Compared to surrounding districts–St. Johns releases its high school students at 3:50 p.m., Volusia at 3:30 p.m.–Flagler County would still release its high school students earlier, thus enabling the students to participate in after school activities without interfering with cross-county competitions’ schedules.
The district services students all the way from Marineland in the north to Hunters Ridge in the south, Flagler Beach to the east and the Mondex to the west. Currently some of the outlying students have to be picked up as early as 6:20 a.m. to make it to Flagler Palm Coast High School. “Inner city areas,” where the majority of students are picked up and dropped off, says Dontarrious Rowls, the district’s transportation director, are usually service within about 30 minutes of the school start time.
Playing into the discussion is extended day, the pre- and after-school child care program run by the district’s Adult Education division. By changing the start and end times, it could potentially change staffing needs of the program. It could also affect teacher planning time and middle school extra curricular scheduling, which could be split between pre-school and after-school schedules. Those elements are still being analyzed.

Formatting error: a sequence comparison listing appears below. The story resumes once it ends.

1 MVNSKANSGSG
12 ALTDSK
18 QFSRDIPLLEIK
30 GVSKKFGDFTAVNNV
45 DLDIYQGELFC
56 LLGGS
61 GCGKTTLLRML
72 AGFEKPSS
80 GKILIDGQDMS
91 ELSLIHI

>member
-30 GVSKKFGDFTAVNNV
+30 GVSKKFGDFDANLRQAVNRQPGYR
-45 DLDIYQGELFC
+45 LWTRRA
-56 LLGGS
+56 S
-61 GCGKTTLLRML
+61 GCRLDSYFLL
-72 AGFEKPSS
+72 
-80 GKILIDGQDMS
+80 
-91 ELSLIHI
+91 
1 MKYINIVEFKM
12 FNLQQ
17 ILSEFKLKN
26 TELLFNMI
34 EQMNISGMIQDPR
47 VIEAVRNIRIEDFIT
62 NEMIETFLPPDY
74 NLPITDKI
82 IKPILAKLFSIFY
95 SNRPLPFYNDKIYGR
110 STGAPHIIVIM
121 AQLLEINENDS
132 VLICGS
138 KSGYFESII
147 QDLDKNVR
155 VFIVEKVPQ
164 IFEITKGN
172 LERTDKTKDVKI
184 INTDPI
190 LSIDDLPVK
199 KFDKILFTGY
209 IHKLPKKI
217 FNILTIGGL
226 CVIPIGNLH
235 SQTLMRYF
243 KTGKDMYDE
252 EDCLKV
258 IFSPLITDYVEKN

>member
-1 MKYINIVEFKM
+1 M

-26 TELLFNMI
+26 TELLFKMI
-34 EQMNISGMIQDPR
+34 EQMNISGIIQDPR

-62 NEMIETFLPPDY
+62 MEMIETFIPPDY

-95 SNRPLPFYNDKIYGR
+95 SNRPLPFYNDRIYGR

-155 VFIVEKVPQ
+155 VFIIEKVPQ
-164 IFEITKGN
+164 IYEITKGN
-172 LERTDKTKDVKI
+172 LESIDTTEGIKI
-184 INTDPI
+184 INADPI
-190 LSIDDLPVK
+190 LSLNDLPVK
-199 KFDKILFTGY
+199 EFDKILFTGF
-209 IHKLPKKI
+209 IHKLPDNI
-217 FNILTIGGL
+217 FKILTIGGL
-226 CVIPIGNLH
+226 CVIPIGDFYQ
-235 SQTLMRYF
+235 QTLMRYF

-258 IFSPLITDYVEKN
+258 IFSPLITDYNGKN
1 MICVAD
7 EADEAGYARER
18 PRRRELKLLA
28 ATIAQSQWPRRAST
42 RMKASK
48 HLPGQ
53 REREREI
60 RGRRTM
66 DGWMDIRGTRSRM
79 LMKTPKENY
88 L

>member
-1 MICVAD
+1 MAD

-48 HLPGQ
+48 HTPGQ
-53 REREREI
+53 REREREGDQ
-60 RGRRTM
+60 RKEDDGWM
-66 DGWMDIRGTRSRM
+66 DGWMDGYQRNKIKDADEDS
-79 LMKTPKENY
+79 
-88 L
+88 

“With this information, we could continue to explore options by developing stakeholder groups and committees to look at the timeline of implementation,” Dave Freeman, the district’s chief of operations, said. “The best time to do this will most likely be the 2425 school year or we could remain what the current start times until we’re directed by DOE to make that change in school year 26-27.”
The board will have to go a step further: “District school boards and charter school governing boards must inform their communities, including parents, students, teachers, school administrators, athletic coaches, and other stakeholders, about the health, safety, and academic impacts of sleep deprivation on middle school and high school students,” the legislative analysis of the bill states. “Stakeholders must also be made aware of the benefits of a later school start time and discuss local strategies to successfully implement the later school start times.”